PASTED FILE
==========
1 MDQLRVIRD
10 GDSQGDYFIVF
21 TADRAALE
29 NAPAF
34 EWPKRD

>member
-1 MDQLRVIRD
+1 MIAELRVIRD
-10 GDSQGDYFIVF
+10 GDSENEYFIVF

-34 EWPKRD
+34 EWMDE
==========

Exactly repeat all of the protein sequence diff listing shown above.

1 MDQLRVIRD
10 GDSQGDYFIVF
21 TADRAALE
29 NAPAF
34 EWPKRD

>member
-1 MDQLRVIRD
+1 MIAELRVIRD
-10 GDSQGDYFIVF
+10 GDSENEYFIVF

-34 EWPKRD
+34 EWMDE